Inoculating Christian Youth
by N.P. Sala
“We must train our youth to be soldiers of Christ as if they were preparing for war, because they are.”
Last week I came across an interesting article at The Christian Post entitled: “What Makes Young Evangelicals Less Conservative?” On the surface it appears that the article is simply trading in political issues like social policy or philosophy of values. An excerpt from the article reads:
“White Millennial Evangelicals who did not know any non-Christians or non-whites among their closest associates were more likely than white Millennial Evangelicals with diverse social networks to agree that ‘religion causes more problems in society than it solves,’ ‘under God’ should be removed from the Pledge of Allegiance, and disagree that ‘it is important for children to be brought up in a religion so they can learn good values.’”
A couple of things strike me as odd about this. First, whether they realize it or not, these Millennial Christians are disqualifying their own, professed faith system when they affirm blanketed statements like “religion causes more problems in society than it solves.” Okay, perhaps they are thinking of all world religions on balance. Or perhaps they are thinking of the perceived awful things men do in the name of Christianity. Of course, that’s not what the statement was actually saying. Religion itself is the problem, not what men do in the name of it.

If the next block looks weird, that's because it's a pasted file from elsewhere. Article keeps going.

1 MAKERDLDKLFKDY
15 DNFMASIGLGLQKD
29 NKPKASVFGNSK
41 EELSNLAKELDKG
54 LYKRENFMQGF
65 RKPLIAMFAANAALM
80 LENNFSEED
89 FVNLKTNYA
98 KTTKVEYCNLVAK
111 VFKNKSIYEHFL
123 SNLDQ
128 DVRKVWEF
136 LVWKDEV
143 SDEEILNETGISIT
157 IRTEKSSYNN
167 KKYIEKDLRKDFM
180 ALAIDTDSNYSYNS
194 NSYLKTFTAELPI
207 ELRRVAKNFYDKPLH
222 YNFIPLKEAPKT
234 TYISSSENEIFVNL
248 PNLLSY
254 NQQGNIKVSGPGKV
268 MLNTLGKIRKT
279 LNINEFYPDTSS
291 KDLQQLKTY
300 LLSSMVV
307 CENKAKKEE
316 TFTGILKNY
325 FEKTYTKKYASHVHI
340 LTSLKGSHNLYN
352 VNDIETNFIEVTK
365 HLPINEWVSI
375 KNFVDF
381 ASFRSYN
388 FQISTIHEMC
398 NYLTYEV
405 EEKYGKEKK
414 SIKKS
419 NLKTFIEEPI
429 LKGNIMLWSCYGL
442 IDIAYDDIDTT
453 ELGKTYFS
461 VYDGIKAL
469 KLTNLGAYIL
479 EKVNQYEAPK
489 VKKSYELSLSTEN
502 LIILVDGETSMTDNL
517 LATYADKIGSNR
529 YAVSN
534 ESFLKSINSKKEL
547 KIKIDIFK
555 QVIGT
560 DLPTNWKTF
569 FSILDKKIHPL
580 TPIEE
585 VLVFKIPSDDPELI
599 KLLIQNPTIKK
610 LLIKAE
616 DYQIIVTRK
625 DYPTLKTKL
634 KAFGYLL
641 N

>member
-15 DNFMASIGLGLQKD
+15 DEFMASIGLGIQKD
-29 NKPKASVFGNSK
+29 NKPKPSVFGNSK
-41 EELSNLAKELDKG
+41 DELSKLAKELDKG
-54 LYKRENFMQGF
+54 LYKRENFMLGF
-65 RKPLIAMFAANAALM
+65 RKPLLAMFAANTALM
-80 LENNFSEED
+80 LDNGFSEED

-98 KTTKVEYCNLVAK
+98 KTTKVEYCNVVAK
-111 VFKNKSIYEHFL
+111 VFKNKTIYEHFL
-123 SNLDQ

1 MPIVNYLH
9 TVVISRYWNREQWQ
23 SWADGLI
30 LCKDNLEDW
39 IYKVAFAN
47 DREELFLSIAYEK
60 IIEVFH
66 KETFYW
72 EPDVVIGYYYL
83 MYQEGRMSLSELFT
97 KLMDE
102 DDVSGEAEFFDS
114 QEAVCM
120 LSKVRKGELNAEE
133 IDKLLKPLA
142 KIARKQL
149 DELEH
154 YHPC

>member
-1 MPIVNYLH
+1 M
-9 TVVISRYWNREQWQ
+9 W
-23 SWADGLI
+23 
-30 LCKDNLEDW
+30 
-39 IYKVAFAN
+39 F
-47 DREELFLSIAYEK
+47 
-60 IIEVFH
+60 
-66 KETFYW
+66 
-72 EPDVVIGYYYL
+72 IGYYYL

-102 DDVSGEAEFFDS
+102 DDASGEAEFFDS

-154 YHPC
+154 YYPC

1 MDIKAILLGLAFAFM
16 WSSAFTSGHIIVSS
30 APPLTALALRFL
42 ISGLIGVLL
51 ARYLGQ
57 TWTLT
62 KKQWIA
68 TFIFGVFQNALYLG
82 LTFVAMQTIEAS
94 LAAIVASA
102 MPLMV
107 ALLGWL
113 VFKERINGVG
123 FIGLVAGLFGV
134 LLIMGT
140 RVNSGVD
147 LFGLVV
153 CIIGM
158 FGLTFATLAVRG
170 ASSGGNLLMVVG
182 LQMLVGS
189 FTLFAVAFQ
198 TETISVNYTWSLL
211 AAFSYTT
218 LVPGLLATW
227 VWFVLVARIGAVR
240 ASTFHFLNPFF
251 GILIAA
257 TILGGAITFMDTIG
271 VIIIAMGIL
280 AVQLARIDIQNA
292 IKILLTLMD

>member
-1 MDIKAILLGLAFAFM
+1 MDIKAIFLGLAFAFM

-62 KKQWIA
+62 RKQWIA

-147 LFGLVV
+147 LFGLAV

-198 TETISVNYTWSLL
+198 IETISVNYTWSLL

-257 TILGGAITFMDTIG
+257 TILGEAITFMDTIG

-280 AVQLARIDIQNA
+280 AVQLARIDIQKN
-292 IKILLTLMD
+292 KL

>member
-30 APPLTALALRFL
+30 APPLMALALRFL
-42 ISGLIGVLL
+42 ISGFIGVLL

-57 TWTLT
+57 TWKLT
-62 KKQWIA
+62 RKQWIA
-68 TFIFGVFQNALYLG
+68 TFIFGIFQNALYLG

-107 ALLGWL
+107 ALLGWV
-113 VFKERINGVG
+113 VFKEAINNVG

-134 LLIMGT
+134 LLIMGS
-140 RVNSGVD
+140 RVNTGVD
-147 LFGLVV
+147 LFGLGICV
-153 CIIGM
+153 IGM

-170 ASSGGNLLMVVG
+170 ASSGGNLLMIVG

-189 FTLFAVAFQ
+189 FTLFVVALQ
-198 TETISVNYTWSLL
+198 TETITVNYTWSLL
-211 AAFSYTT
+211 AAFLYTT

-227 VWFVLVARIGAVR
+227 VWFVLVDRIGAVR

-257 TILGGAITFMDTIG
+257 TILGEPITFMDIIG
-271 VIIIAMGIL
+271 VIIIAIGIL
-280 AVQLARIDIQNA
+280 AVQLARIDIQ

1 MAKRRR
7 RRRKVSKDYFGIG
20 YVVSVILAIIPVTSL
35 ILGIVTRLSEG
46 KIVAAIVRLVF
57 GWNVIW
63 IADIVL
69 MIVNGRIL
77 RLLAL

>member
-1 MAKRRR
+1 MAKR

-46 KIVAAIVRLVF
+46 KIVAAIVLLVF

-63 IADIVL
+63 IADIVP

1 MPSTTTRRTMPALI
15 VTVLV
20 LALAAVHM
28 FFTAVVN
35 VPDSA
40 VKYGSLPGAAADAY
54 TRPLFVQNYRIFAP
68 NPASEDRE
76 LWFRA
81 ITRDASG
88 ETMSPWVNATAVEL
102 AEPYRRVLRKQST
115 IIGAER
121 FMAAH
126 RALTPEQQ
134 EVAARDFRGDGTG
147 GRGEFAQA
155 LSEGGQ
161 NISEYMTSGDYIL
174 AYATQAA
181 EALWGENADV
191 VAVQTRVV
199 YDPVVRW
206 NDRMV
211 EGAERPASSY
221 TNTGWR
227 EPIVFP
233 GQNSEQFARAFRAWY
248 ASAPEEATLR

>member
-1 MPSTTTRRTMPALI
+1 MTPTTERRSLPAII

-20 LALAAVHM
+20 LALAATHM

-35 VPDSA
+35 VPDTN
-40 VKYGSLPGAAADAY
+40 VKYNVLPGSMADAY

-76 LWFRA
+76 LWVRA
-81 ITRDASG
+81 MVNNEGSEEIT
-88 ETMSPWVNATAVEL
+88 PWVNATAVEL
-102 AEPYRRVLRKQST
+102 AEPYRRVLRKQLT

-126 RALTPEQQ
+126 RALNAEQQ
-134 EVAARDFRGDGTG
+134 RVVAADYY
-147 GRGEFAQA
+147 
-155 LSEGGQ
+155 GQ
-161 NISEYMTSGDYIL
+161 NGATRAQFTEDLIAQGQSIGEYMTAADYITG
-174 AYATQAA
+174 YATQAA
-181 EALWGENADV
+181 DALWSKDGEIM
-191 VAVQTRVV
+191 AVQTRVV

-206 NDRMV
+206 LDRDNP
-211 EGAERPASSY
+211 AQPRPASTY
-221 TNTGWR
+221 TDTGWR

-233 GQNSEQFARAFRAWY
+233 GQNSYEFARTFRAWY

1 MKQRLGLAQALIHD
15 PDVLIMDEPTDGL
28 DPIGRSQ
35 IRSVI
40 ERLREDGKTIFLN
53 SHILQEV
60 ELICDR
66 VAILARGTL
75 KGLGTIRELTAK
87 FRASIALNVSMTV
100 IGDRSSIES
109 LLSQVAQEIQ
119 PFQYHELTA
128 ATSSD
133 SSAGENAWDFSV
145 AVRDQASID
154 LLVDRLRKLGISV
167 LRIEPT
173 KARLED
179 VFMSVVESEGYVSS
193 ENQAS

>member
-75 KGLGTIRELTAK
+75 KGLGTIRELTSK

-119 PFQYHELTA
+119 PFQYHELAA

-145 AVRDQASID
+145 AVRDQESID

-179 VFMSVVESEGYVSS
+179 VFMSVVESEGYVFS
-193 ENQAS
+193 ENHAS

Notice that it is white Millennial Evangelicals that have no close association with non-Christians that are affirming this statement. To me, this reveals something much more interesting; especially when considering that white Millennial Evangelicals with “diverse social networks” break with their peers, i.e. they take traditional, conservative Evangelical stances on morality and culture.
So what’s going on here? The authors of the study “reasoned that Evangelicals with more exposure to the Evangelical subculture are reacting negatively to that subculture.” Perhaps they are. But that doesn’t sufficiently explain why Millennial Evangelicals with more diverse social networks are more traditional or conservative.
Here’s what I think is going on…
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